Indeed, the use of military force alone is not the solution to the rising militancy, but it cannot be avoided when the writ of the state is challenged. The military operation in South Waziristan had become unavoidable in 2009 after the Taliban had turned the region into a base for terrorist attacks targeting security installations and civilians. It was from here that the Taliban chief Baitullah Mehsud is believed to have plotted the assassination of Benazir Bhutto.
If he had been allowed to go to Kotkai, once a major training centre for suicide bombers, Imran Khan would have found a deserted place. Its entire population was forced to leave because of the fighting. It has been three years now since the military operation started, but the village is still not safe enough for the inhabitants to return. That may also have been the reason that the rally was not allowed to go beyond Tank, the last post before the tribal territory.
It was soon after a military operation in 2009 that I visited the devastated structure of a building in the centre of Kotkai village which was used to train suicide bombers. Run by Qari Hussain, one of the most ferocious Pakistani Taliban commanders, the centre had produced hundreds of suicide bombers, many of them as young as 10 or 12 years old, who had wreaked havoc in Pakistani cities and killed thousands of innocent women and children. Certainly those responsible for using innocent children as human bombs do not have any stake in peace. Imran Khan in his interviews often supports negotiations with the militants. But past experience has shown that peace deals have only been used by the militants to gain more space and reorganise themselves. The case of Swat, and South and North Waziristan are the biggest examples. Swat was virtually surrendered to the Taliban when the government signed a peace deal with Mullah Fazlullah. The militants were driven out from the region, but the hold of the government is still tentative.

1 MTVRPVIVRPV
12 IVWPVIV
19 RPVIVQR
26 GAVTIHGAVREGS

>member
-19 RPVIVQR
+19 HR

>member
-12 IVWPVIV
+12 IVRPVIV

A major question is how one can negotiate with those who seek to impose their retrogressive ways on the population through brute force. How can the state reconcile with the forces of fanaticism that are bombing schools and beheading those who do not subscribe to their obscurantist worldview? Their campaign against immunisation has put hundreds of thousands of children in Fata and areas of Khyber Pakhtunkhwa at risk of polio and other diseases.
It is not the drones that are responsible for the rise of this regressive mindset and violent extremism in the country. It is a grave mistake to link the two. The drone strikes are now limited to North Waziristan which has also become the main hub of foreign fighters and Pakistani militants. While opposing the use of drones, one must not lose sight of the threat posed to regional security by militant sanctuaries in the area.
The writer is an author and journalist.